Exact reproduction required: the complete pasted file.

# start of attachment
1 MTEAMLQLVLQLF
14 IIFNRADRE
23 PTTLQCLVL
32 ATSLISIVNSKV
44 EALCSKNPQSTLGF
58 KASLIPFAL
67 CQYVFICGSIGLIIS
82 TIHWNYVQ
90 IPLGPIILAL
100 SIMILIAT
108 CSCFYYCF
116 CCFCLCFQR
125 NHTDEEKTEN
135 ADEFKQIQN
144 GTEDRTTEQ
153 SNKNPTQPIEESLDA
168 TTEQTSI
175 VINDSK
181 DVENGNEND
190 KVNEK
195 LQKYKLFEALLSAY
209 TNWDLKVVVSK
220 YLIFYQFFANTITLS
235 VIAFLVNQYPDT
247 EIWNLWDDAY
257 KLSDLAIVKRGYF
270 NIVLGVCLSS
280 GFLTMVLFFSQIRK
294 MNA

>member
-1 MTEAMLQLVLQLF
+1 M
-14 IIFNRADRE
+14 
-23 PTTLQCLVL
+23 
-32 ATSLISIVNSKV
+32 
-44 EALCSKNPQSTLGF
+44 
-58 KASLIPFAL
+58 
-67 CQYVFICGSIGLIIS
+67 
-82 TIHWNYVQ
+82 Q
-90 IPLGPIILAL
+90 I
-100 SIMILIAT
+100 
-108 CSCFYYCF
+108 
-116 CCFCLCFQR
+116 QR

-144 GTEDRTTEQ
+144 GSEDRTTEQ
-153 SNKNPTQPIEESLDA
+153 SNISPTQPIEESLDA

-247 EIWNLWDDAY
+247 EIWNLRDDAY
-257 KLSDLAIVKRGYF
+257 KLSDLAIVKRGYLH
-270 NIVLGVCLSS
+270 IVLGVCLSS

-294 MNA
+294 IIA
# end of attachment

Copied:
1 MTEAMLQLVLQLF
14 IIFNRADRE
23 PTTLQCLVL
32 ATSLISIVNSKV
44 EALCSKNPQSTLGF
58 KASLIPFAL
67 CQYVFICGSIGLIIS
82 TIHWNYVQ
90 IPLGPIILAL
100 SIMILIAT
108 CSCFYYCF
116 CCFCLCFQR
125 NHTDEEKTEN
135 ADEFKQIQN
144 GTEDRTTEQ
153 SNKNPTQPIEESLDA
168 TTEQTSI
175 VINDSK
181 DVENGNEND
190 KVNEK
195 LQKYKLFEALLSAY
209 TNWDLKVVVSK
220 YLIFYQFFANTITLS
235 VIAFLVNQYPDT
247 EIWNLWDDAY
257 KLSDLAIVKRGYF
270 NIVLGVCLSS
280 GFLTMVLFFSQIRK
294 MNA

>member
-1 MTEAMLQLVLQLF
+1 M
-14 IIFNRADRE
+14 
-23 PTTLQCLVL
+23 
-32 ATSLISIVNSKV
+32 
-44 EALCSKNPQSTLGF
+44 
-58 KASLIPFAL
+58 
-67 CQYVFICGSIGLIIS
+67 
-82 TIHWNYVQ
+82 Q
-90 IPLGPIILAL
+90 I
-100 SIMILIAT
+100 
-108 CSCFYYCF
+108 
-116 CCFCLCFQR
+116 QR

-144 GTEDRTTEQ
+144 GSEDRTTEQ
-153 SNKNPTQPIEESLDA
+153 SNISPTQPIEESLDA

-247 EIWNLWDDAY
+247 EIWNLRDDAY
-257 KLSDLAIVKRGYF
+257 KLSDLAIVKRGYLH
-270 NIVLGVCLSS
+270 IVLGVCLSS

-294 MNA
+294 IIA